accession of the preceding estate; and the greater, or only subsisting 
  estate, continues, after the merger, precisely of the same quantity and 
  extent of ownership, as it was before the accession of the estate which is 
  merged, and the lesser estate is extinguished. Prest. on Conv. 7. As a 
  general rule, equal estates will not drown in each other. 
       3. The merger is produced, either from the meeting of an estate of 
  higher degree, with an estate of inferior degree; or from the meeting of the 
  particular estate and the immediate reversion, in the same person. 4 Kent, 
  Com. 98. Vide 3 Prest. on Conv. which is devoted to this subject. Vide, 
  generally, Bac. Ab. Leases, &c. R; 15 Vin. Ab. 361; Dane's Ab. Index, h.t.; 
  10 Verm. R. 293;; 8 Watts, R. 146; Co. Litt. 338 b, note 4; Hill. Ab. Index, 
  h.t.; Bouv. Inst; Index, h.t.; and Confusion; Consolidation; Unity of 
  Possession. 
  
  

From Bouvier's Law Dictionary, Revised 6th Ed (1856) :

  MERGER, crim. law. When a man commits a great crime which includes a lesser, 
  the latter is merged in the former. 
       2. Murder, when committed by blows, necessarily includes an assault and 
  battery; a battery, an assault; a burglary, when accompanied with a 
  felonious taking of personal property, a larceny in all these, and similar 
  cases, the lesser crime is merged in the greater. 
       3. But when one offence is of the same character with the other, there 
  is no merger; as in the case of a conspiracy to commit a misdemeanor, and 
  the misdemeanor is afterwards committed in pursuance of the conspiracy. The 
  two crimes being of equal degree, there can be no legal merger. 4 Wend. R. 
  265. Vide Civil Remedy. 
  
  

From Bouvier's Law Dictionary, Revised 6th Ed (1856) :

  MERGER, rights. Rights are said to be merged when the same person who is 
  bound to pay is also entitled to receive. This is more properly called a 
  confusion of rights, or extinguishment. 
       2. When there is a confusion of rights, and the debtor and creditor 
  become the same person, there can be no right to put in execution; but there 
  is an immediate merger. 2 Ves. jr. 264. Example: a man becomes indebted to a 
  woman in a sum of money, and afterwards marries her, there is immediately a 
  confusion of rights, and the debt is merged or extinguished.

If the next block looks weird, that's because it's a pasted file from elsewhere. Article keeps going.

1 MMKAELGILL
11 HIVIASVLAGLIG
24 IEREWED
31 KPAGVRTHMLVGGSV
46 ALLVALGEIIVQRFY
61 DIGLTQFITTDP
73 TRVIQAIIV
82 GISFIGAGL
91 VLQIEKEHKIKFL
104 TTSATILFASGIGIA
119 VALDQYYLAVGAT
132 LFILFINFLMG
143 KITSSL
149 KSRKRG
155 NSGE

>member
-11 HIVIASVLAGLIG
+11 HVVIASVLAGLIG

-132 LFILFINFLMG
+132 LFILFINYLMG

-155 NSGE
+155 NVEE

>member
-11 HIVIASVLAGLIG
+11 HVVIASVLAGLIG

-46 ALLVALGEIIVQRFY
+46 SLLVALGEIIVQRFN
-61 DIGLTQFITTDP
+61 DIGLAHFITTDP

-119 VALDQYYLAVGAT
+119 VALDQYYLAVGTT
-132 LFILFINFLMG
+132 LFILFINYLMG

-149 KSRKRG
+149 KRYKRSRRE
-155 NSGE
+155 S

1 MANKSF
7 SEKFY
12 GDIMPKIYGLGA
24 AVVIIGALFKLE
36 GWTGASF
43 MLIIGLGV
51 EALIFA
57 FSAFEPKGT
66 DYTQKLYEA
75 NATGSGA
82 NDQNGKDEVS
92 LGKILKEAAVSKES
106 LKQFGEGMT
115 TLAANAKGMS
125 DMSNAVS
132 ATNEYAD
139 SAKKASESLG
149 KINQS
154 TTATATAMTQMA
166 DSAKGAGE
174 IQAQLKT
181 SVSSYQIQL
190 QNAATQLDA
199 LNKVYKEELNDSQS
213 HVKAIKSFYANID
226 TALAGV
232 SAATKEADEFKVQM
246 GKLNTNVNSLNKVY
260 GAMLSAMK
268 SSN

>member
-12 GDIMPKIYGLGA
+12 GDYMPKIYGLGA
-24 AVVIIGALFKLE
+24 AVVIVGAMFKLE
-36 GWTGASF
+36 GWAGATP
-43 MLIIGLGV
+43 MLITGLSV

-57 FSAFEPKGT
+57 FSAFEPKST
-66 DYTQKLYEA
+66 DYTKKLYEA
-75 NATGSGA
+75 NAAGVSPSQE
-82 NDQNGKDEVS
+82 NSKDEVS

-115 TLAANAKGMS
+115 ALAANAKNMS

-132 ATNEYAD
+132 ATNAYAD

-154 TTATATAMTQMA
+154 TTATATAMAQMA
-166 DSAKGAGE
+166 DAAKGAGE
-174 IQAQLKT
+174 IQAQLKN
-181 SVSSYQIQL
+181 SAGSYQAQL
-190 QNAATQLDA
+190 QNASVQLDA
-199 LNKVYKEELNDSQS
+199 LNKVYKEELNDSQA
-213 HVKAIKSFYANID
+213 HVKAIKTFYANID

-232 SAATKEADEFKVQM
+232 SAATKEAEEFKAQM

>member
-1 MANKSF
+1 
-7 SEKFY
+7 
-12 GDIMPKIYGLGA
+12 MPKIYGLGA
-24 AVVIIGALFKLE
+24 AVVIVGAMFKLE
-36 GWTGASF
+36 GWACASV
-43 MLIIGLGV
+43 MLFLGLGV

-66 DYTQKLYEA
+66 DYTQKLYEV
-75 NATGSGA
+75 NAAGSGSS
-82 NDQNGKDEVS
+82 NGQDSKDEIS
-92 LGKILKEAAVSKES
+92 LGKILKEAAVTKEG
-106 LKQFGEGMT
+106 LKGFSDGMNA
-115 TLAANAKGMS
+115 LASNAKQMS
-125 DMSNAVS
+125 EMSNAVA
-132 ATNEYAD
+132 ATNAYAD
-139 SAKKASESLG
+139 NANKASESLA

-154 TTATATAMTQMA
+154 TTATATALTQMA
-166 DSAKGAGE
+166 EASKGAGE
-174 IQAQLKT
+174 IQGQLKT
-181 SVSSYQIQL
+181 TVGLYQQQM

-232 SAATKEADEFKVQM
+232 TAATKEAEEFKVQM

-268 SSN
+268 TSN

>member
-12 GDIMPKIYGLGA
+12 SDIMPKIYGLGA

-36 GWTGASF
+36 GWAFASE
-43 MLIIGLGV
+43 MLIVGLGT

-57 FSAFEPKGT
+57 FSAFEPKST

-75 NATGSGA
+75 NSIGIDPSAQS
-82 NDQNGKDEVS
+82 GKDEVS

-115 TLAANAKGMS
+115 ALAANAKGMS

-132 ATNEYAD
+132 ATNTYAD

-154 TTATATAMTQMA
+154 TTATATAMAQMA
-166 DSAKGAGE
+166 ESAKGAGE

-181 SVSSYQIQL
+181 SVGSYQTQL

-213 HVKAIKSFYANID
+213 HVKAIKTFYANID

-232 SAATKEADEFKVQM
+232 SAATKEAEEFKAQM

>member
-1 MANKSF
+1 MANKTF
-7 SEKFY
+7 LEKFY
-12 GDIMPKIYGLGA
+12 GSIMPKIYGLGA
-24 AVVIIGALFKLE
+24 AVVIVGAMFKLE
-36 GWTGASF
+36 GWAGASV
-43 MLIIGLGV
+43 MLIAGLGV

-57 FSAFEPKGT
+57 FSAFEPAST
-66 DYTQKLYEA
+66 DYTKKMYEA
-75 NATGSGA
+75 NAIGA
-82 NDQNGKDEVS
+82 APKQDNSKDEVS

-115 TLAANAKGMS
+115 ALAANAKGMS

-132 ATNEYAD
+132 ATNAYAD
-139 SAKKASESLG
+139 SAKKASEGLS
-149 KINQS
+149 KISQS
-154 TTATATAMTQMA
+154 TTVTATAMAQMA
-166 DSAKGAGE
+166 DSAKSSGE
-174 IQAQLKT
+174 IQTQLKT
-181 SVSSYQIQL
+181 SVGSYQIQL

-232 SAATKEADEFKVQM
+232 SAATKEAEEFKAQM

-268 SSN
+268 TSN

From Bouvier's Law Dictionary, Revised 6th Ed (1856) :

  MERGER, torts. Where a person in committing a felony also commits a tort 
  against a private person; in this case, the wrong is sunk in the felony, at 
  least, until after the felon's conviction. 
       2. The old maxim that a trespass is merged in a felony, has sometimes 
  been supposed to mean that there is no redress by civil action for an injury 
  which amounts to a felony. But it is now established that the defendant is 
  liable to the party injured either after his conviction; Latch, 144; Noy, 
  82; W. Jones, 147; Sty. 346; 1 Mod. 282; 1 Hale, P. C. 546; or acquittal. 12 
  East, R. 409; 1 Tayl. R. 58; 2 Hayw. 108. If the civil action be commenced 
  before, the plaintiff will be nonsuited. Yelv. 90, a, n. See Hamm. N. P. 63; 
  Kely. 48; Cas. Tempt. Hardw. 350; Lofft. 88; 2 T.R. 750; 3 Greenl. R. 458. 
  Butler, J., says, this doctrine is not extended beyond actions of trespass 
  or tort. 4 T. R. 333. See also 1 H. Bl. 583, 588, 594; 15 Mass. R. 78; Id. 
  336. Vide Civil Remedy; Injury. 
       3. The Revised Statutes of New York, part 3, c. 4, t. 1, s. 2, direct 
  that the right of action of any person injured by any felony, shall not, in 
  any case, be merged in such felony, or be in any manner affected thereby. In 
  Kentucky, Pr. Dec. 203, and New Hampshire, 6 N. H. Rep. 454, the owner of 
  stolen goods, may immediately. pursue his civil remedy. See, generally, 
  Minor, 8; 1 Stew. R. 70; 15 Mass. 336; Coxe, 115; 4 Ham. 376; 4 N. Hanp. 
  Rep. 239; 1 Miles, R. 212; 6 Rand. 223; 1 Const. R. 231; 2 Root, 90.